Losing weight sooner has best chance to reverse heart damage, mouse study shows

March 4, 2013

Johns Hopkins research on obese mice finds that the impact of dieting and losing weight benefits the heart health of the young, but not the older ones

In a study of the impact of weight loss on reversing from obesity, Johns Hopkins researchers found that poor heart function in young can be reversed when the animals lose weight from a low-calorie diet. However, older mice, who had been obese for a longer period of time, did not regain better heart function after they were on the same low-calorie diet.

"Our research indicates that the longer mice are obese, the greater the risk that their heart damage is irreversible," says Majd AlGhatrif, M.D., the first author of the study and an assistant professor of medicine at the Johns Hopkins University School of Medicine.

"We don't know whether the same principle would apply to humans as well, and if so, what the turning point would be. But the basic message is that losing weight sooner rather than later would be more beneficial," says Lili Barouch, M.D., the senior author of the study and a cardiologist and assistant professor of medicine at the Johns Hopkins University School of Medicine. "It certainly warrants further study to see if the findings would be similar in people," she says.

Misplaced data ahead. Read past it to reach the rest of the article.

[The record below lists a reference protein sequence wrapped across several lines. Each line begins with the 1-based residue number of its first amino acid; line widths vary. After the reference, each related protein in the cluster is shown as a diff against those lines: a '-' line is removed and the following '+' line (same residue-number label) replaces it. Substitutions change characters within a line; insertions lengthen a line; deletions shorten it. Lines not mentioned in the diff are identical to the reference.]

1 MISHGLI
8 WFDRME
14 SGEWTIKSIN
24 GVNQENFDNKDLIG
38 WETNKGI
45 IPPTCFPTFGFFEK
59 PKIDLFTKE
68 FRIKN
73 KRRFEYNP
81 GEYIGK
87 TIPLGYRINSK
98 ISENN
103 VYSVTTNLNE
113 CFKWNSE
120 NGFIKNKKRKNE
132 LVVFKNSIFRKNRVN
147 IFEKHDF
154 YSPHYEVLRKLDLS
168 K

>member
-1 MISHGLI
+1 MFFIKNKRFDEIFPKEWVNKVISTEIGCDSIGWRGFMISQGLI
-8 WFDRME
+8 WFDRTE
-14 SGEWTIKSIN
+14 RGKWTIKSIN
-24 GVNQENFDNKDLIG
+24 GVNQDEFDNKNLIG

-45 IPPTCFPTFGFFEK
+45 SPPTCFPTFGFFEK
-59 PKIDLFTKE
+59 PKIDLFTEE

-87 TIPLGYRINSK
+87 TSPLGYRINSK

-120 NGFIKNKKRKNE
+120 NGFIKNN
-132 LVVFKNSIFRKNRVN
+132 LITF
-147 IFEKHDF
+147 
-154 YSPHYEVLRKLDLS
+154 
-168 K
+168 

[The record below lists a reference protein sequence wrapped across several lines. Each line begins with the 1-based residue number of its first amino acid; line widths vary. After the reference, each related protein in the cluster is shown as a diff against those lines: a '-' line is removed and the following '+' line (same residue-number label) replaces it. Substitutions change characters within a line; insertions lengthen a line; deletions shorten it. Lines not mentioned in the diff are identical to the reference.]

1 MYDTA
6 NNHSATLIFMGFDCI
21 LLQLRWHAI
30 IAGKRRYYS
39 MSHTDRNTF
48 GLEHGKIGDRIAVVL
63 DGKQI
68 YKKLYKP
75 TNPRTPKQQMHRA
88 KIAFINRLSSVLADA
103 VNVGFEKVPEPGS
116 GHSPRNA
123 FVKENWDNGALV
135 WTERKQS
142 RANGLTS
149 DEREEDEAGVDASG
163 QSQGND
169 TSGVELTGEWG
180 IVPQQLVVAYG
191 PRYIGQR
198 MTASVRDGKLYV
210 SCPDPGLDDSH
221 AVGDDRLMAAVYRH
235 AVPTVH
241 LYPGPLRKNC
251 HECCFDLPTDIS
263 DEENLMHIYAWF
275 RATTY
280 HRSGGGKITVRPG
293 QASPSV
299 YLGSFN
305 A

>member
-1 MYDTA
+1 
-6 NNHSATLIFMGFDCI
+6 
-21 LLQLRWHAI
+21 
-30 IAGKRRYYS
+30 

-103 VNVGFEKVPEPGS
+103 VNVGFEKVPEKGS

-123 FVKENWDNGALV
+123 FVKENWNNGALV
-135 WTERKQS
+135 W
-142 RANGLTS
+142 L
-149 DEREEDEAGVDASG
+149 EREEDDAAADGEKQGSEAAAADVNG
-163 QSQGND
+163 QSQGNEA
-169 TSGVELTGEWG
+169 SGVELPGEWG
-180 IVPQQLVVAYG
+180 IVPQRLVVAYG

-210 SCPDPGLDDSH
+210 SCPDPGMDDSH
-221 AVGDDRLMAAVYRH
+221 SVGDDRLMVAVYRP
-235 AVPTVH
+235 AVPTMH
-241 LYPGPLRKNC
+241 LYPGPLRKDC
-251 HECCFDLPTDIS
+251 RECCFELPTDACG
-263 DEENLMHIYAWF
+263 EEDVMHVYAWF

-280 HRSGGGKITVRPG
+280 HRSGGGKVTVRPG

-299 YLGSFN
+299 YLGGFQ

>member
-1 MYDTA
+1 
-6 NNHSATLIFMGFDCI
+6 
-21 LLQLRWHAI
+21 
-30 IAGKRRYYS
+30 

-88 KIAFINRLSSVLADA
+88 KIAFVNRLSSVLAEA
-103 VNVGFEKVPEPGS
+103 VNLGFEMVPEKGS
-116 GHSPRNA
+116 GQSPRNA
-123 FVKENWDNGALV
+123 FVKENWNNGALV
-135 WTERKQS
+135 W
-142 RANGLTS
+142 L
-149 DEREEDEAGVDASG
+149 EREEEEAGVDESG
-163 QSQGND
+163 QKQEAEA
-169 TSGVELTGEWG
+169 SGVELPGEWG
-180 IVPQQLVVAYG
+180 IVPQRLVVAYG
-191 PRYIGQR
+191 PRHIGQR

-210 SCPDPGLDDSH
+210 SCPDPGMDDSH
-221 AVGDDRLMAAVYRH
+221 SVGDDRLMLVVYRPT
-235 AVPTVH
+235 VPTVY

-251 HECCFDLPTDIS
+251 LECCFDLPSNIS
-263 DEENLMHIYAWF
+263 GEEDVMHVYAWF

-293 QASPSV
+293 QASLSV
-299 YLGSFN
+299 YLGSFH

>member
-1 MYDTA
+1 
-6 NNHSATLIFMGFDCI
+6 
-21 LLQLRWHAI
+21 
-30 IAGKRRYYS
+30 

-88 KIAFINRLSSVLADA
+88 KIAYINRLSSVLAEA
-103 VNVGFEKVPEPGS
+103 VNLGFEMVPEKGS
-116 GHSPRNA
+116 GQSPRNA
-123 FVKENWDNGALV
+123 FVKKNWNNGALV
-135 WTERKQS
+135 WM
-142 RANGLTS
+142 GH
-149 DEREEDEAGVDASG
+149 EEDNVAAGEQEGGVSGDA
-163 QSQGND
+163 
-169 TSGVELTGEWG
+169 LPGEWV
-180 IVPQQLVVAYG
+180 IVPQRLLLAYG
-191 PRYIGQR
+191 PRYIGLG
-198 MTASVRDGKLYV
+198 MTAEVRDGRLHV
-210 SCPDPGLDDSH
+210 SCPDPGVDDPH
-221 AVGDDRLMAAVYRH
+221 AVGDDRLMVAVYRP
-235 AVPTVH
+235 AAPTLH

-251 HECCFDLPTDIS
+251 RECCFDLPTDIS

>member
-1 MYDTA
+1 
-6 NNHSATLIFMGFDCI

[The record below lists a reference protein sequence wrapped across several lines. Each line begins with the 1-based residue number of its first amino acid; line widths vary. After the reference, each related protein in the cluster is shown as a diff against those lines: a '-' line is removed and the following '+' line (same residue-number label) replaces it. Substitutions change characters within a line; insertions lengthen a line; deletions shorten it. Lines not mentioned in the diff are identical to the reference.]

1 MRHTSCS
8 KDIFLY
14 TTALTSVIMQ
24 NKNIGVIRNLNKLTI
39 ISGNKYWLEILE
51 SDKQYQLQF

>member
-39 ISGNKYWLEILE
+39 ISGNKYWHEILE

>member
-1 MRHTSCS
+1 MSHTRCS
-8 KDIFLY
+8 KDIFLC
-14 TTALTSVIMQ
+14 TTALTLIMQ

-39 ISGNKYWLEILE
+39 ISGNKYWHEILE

The results of the study, "Beneficial Cardiac Effects of are Lost with Age in a Murine Model of Obesity," have been published online ahead print by the Journal of Cardiovascular Translational Research.

Barouch says it's well-known that obesity increases the risk of cardiovascular disease in people, and some studies have shown that by cutting calories and , some of the detrimental effects of obesity on the heart can be reversed. But it has not been clear, she says,whether the duration of obesity in people—or their age— makes a difference in terms of the heart's ability to recover.

To shed light on that issue, the researchers studied the effects of in two groups of mice, one young and one old. The younger mice were 2 months old (young adults in mice years), while the older mice studied were between 6 and 7 months old (similar to middle age).

All of the mice were genetically engineered to be born without leptin, a hormone that triggers a sense of being full. Leptin deficiency causes overeating and obesity, so whenever food was available, they would overeat. Both groups had evidence of heart damage, including diastolic stiffness, which affects the heart's ability to relax and fill with blood and can lead to heart failure.

Both the young and old mice lost a similar amount of weight on the calorie-restricted diet after four weeks. However, in the younger mice, restricting calories had positive effects on the heart, including a return to normal diastolic function and a reduction in fat deposits in heart cells. In the older mice, remained impaired even though there was a reduction in oxidative stress that damages the heart.